A few days ago, I wrote about a responsive mapping tool I created called Mr. Map Generator and explained how to use it. Charles Apple blogged about the reasons behind why I created the tool. In the days since, people have reached out to ask me how they could make similar generators for their own cities, states, countries, and so forth.
The aim of this post is to walk you through the process of how to do that, starting with an Illustrator AI file and ending with testing it to make sure it works. It might seem like a tedious process, but it will be worth it in the end when you can easily generate maps rather quickly.
Here is a zip file that includes all you’ll need:
- An Excel file for your data
- An Illustrator file I’ve created for this exercise
- A folder called “The files to make the generator”
- A folder called “The files to make your responsive map”
Open up the Illustrator file called mapGen.ai. In this example, I’ve put together a map that divides the US into three regions: the west, the southeast and the northeast. This was an arbitrary selection of just grabbing states and making a path with the pathfinder tool. Meaning that… No, I don’t think the northeast extends down to the midwest. It’s simply relative to the other shapes, as it is the most northern and eastern of those shapes.
Each section of the map has its own layer in the Illustrator file. Furthermore, each layer has a name describing the content of said layer: southernUS, northeasternUS, westernUS. These names are one word, with no spaces or breaks. This is important.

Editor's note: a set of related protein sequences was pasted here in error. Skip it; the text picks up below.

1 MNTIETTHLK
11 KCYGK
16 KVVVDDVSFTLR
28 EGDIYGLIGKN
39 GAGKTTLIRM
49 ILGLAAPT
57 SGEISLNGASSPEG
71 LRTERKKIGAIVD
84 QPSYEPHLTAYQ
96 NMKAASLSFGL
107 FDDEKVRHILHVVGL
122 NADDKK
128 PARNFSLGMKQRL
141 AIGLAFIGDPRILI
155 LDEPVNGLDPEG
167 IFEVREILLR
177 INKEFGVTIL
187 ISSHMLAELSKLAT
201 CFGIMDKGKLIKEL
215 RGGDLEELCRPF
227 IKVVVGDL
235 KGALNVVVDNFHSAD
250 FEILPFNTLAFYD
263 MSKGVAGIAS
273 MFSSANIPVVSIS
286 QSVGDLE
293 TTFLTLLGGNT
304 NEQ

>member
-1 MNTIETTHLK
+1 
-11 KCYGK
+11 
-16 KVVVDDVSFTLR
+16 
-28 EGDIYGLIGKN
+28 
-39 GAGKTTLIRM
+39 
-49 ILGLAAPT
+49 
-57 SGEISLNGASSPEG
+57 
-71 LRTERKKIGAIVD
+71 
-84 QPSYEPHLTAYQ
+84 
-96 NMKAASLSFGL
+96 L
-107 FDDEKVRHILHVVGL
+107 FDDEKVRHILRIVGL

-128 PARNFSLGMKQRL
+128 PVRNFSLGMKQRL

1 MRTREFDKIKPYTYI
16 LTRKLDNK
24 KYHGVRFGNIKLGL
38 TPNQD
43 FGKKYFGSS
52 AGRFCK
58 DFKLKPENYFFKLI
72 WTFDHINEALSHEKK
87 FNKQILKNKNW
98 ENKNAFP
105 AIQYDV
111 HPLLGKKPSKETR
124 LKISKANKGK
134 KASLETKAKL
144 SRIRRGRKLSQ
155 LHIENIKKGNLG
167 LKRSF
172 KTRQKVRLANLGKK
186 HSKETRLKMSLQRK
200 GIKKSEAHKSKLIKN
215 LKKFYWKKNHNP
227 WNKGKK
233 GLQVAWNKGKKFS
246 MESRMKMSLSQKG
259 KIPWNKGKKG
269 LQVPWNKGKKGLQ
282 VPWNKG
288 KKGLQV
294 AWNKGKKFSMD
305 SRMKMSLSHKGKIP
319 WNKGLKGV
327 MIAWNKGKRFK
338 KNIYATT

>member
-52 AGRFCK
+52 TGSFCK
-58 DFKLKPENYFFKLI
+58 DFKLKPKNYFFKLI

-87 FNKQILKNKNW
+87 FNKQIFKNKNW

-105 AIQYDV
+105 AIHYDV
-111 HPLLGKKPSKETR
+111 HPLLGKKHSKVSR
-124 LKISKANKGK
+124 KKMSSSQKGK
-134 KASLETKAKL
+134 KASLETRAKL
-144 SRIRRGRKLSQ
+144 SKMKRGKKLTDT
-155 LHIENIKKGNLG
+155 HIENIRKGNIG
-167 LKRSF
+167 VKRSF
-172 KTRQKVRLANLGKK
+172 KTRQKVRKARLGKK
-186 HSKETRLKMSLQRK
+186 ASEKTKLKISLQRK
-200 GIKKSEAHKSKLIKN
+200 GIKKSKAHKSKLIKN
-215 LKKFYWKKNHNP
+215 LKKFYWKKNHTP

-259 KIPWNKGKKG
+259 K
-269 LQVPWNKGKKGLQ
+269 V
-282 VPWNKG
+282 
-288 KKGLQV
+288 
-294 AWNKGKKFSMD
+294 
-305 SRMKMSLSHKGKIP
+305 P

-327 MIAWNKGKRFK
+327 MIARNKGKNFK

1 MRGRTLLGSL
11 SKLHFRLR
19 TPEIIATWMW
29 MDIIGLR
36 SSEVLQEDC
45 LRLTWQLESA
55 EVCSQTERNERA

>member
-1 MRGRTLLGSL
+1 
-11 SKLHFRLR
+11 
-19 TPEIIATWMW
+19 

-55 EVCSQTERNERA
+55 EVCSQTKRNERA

To be safe, I select everything in the layer and then use the pathfinder tool to combine those elements to make a compound path. You can also go to the objects menu, select compound path and then select make.
Save the Illustrator file as an SVG. It’s easy to do in the “Save as” settings.
Illustrator will give a pop-up and you can leave it be.
Once you’ve saved the file as an SVG in Illustrator, open it in a text editor. Programs like Notepad or TextEdit are free with your computer. They are perfectly functional, but I use TextWrangler, which you can download for free. It color-codes tags in HTML and makes it easier to organize what you’re writing.
When you open the file in a text editor, it could look rather daunting if you’ve never looked at SVGs in text editors. Looks like a lot of gibberish, right?
And yet while it looks foreign at first, certain things will look familiar. Just as p tags and div tags need opening tags and closing tags, so do g tags. For the sake of this exercise, let’s think of g tags as like div tags for SVGs.